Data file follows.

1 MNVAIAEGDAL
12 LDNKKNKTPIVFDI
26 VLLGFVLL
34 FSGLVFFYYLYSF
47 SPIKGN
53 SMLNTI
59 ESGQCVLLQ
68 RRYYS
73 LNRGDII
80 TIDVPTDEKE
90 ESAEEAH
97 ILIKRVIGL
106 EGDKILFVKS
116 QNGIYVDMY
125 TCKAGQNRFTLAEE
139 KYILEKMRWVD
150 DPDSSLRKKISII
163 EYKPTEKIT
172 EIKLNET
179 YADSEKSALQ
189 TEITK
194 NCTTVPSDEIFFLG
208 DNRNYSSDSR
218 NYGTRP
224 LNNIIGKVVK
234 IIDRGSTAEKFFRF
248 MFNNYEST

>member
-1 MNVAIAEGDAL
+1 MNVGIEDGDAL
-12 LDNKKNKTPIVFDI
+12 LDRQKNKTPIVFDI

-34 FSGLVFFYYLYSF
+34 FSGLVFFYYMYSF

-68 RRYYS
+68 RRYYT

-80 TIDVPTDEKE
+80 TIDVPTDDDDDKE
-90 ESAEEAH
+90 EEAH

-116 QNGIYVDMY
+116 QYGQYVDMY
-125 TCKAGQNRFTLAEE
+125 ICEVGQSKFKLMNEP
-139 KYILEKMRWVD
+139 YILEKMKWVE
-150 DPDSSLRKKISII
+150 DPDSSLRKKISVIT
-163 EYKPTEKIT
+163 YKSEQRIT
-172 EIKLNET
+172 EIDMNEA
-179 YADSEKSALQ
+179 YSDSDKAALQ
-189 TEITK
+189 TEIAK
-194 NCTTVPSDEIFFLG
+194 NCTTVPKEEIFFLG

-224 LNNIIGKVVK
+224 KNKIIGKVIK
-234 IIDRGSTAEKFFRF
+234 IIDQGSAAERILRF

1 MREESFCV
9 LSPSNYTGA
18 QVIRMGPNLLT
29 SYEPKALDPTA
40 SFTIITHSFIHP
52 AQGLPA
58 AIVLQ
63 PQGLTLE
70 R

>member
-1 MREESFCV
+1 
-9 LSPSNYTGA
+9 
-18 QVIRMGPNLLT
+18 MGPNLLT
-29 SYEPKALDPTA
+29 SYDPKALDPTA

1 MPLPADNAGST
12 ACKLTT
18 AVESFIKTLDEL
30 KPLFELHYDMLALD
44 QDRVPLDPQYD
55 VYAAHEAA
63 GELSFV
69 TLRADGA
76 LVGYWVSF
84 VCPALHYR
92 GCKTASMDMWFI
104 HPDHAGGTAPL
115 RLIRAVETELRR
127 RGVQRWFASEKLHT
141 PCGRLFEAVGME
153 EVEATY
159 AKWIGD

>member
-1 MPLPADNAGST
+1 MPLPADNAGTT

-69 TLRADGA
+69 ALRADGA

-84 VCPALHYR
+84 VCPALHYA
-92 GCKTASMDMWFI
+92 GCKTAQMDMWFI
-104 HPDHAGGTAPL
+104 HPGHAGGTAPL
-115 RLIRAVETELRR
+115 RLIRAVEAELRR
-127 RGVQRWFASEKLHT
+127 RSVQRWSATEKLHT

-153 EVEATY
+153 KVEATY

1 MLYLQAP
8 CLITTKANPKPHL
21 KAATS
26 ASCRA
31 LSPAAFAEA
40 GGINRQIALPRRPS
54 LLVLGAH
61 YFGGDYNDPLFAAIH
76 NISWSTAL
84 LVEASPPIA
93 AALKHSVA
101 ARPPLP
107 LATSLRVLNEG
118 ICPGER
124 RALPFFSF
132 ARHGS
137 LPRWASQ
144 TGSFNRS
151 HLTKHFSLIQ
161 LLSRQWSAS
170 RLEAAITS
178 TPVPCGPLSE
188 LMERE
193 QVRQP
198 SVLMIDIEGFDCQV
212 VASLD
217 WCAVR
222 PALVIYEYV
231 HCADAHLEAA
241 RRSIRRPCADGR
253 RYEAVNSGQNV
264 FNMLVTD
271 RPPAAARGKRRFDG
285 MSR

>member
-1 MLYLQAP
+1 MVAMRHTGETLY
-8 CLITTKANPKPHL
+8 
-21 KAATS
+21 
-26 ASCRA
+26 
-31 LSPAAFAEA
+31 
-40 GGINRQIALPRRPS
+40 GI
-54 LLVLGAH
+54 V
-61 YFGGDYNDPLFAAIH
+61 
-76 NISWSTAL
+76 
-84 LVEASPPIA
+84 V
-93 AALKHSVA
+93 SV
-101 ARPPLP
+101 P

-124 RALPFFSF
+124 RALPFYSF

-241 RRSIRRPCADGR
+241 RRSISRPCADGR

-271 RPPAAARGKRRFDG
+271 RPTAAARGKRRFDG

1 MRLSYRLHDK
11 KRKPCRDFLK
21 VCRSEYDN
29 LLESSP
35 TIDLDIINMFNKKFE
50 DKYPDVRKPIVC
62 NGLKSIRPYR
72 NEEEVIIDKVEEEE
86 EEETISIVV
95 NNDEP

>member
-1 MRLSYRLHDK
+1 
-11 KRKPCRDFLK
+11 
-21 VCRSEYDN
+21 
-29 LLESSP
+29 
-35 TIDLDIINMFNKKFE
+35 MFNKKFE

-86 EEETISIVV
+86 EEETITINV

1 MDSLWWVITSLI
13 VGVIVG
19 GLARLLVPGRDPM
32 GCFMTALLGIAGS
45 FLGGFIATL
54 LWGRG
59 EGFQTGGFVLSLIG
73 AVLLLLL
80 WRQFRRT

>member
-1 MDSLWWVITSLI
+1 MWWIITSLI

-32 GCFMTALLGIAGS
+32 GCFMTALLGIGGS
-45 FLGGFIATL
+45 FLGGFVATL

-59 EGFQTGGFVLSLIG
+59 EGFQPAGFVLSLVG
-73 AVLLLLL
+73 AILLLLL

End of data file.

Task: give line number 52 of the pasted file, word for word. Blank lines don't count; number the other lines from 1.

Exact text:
+172 EIDMNEA